It’s sometimes hard to accept that your parents are getting older and frail. As children grow into adults, they’re forced to watch as the people who they looked up to and who looked after them slowly decline. It’s also difficult for the parents, who have to cope with new limitations and concerns that they’d likely never considered before.
The good news is that you can help your parents to take on these new challenges with dignity. Ideally, they’ll be able to stay as healthy and as independent as possible, for as long as they can.
Assess Their Needs
One of the first steps to take when your parents need a helping hand is to determine what they need. Otherwise, you might be overwhelmed because you’re not sure what their needs are and how you can help them. But once you know the problems, you and your family can face them.
Think about their everyday life and what challenges they might face. Here are some questions that you might consider:
- Is their home safe and easy for them to navigate?
- Are they able to look after themselves when it comes to their hygiene, regular household chores, and meal preparation?
- How is their cognitive and physical health?
- Do they need medication?
- How are their social needs?
- Is your family able to support them when necessary?
Write these questions down and your answers. If it’s appropriate, talk it through with your family and your parents especially. They may be able to think of things that you can’t. But bear in mind that some parents may try to put a good face on things.
Beware of Being Over-Controlling
Speaking of involving your parents in their own care, it’s important to resist the temptation to take over completely. People don’t suddenly turn helpless when they get older, and someone who’s fairly healthy and who isn’t suffering from a condition that reduces their cognitive function wouldn’t appreciate being treated like a child.
Even if your parents do need the extra care, imagine being in their situation. People want to hold onto their independence and dignity if they can, and it’s best to do all you can to help them. This is an important aspect of their emotional, mental, and even physical health.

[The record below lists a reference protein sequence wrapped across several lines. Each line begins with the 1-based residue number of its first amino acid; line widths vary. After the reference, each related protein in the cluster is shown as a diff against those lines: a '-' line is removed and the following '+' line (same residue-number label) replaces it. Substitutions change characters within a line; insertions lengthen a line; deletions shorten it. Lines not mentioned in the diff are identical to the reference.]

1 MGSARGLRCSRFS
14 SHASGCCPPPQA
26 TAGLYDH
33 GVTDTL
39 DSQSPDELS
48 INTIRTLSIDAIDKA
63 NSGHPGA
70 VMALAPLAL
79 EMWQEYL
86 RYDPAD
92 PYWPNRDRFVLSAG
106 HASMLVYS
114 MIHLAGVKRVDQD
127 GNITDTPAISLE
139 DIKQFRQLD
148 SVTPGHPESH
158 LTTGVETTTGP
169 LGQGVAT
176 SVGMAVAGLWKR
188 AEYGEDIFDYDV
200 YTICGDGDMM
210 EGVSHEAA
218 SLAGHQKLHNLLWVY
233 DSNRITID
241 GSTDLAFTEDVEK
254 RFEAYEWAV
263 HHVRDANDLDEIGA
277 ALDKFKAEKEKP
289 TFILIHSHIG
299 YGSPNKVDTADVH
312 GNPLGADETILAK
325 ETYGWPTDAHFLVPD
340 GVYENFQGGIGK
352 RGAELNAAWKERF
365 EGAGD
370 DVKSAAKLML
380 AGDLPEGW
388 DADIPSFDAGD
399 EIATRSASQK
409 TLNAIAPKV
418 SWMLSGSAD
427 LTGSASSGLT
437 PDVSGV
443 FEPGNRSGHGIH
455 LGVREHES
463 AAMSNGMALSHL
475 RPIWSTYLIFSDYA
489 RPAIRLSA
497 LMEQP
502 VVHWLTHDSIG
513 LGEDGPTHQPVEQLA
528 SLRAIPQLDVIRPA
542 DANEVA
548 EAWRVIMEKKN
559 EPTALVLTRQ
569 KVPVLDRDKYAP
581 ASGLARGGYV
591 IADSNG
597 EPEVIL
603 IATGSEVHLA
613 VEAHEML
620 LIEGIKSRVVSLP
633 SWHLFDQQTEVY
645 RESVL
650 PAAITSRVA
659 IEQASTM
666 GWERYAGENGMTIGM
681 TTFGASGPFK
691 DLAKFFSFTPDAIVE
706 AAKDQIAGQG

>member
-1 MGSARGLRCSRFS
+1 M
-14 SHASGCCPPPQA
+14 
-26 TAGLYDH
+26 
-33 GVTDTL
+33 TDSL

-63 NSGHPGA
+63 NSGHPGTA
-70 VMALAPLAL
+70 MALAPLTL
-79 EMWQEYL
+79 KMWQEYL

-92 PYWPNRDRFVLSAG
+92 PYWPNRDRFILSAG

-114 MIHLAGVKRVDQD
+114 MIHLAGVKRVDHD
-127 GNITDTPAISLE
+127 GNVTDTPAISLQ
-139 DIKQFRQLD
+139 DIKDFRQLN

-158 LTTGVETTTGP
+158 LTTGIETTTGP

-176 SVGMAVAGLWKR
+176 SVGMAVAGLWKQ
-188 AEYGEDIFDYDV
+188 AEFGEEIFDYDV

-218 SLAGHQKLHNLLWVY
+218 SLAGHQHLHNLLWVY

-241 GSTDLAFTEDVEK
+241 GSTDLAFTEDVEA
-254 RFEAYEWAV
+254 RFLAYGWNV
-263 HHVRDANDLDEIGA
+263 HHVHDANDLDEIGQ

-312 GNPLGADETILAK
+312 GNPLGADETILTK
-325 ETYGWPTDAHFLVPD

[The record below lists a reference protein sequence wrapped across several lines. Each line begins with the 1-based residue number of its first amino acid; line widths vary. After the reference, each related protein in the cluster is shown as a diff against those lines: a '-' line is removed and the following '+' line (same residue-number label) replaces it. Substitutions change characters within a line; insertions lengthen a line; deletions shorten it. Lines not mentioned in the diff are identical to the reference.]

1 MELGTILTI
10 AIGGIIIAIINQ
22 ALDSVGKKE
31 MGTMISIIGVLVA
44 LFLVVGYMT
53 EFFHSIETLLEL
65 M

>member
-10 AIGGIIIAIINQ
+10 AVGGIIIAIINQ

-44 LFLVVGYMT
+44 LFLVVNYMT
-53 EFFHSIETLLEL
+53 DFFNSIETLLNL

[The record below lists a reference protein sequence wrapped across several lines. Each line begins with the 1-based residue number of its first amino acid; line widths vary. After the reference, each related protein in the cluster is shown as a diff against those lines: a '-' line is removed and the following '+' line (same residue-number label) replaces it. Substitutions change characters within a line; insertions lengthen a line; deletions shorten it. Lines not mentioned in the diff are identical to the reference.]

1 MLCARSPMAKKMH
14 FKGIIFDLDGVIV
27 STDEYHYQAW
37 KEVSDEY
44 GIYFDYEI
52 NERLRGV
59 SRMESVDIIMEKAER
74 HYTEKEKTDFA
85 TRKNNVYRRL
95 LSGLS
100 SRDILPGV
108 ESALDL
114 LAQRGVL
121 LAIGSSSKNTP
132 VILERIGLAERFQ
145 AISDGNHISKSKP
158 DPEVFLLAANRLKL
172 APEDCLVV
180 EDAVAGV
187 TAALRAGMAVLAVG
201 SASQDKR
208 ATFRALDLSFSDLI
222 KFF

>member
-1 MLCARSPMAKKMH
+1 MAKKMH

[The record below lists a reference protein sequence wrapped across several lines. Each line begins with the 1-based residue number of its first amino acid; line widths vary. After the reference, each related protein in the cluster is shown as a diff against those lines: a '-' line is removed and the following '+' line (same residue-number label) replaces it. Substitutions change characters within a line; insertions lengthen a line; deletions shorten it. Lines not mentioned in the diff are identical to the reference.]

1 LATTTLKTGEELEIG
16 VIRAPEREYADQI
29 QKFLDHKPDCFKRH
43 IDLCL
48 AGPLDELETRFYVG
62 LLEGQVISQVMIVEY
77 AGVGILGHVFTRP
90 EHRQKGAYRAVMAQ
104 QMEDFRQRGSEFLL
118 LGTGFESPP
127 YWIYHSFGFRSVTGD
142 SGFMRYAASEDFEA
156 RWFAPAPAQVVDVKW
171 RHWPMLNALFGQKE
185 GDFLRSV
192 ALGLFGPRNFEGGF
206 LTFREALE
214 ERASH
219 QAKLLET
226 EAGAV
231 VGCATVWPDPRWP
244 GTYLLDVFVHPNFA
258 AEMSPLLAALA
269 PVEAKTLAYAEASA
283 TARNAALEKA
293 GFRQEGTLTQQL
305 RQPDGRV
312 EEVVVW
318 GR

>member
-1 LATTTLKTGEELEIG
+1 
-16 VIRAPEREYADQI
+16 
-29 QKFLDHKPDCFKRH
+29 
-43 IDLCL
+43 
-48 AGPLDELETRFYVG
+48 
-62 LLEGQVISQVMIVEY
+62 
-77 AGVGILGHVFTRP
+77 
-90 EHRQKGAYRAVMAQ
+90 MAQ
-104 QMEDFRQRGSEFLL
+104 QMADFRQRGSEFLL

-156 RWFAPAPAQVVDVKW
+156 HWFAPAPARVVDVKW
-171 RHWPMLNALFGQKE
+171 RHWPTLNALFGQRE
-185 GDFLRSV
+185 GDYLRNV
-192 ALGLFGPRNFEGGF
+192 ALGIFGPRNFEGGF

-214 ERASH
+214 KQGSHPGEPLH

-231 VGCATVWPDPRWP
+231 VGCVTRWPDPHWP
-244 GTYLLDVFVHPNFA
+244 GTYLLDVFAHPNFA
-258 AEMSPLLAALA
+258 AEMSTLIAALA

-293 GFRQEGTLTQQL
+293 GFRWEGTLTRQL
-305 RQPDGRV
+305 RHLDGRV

However, sometimes your parents do genuinely need more help than they’re willing to expect. In this case, recognize that it may need more than one conversation. If the situation isn’t urgent, then there’s no need to force any drastic changes.
Start by being helpful and understanding, doing small things. When talking to your parents about their care, either immediately or in the future, help them to see you as a partner. One thing to avoid is suddenly introducing huge changes without any discussion.
For example, even your parents need extra help at home, don’t just hire a nurse or a cleaner without discussing it with them. This could be viewed as a huge invasion of their privacy and their agency. Something like this could alienate your parents and make them less willing to accept any necessary changes.
This even applies to their physical health problems. Many people as they get older start to lose their hearing. Rather than just swooping in and trying to fix it without involving them, help your parents to understand what’s going on. Show them hearing loss information so that they can be as heavily involved in their care as possible.
Care For Yourself
It’s understandable that you’d want to help your parents as much as possible. On the other hand, you also need to take care of yourself. Your health and circumstances may not allow you to physically care for them in the way that they need.
As much as you may want to help, it’s not always possible. Also, even if your circumstances do allow you to help, you need to take care of yourself. Caring for aging parents, especially if they’re suffering from debilitating or terminal illnesses is incredibly stressful.
As well as being emotionally difficult, caring for someone is physically demanding. It takes up a lot of time and can be back-breaking work. You may need to lift a grown adult to help them to get washed and dressed. This isn’t work to do on your own, and can be dangerous.
If you’re caring for your parents, as well as juggling the other responsibilities of your life, it’s easy to get burnt out. If things get too much for you, you might not be able to help your parents or yourself. Make sure that you have the support that you need as well.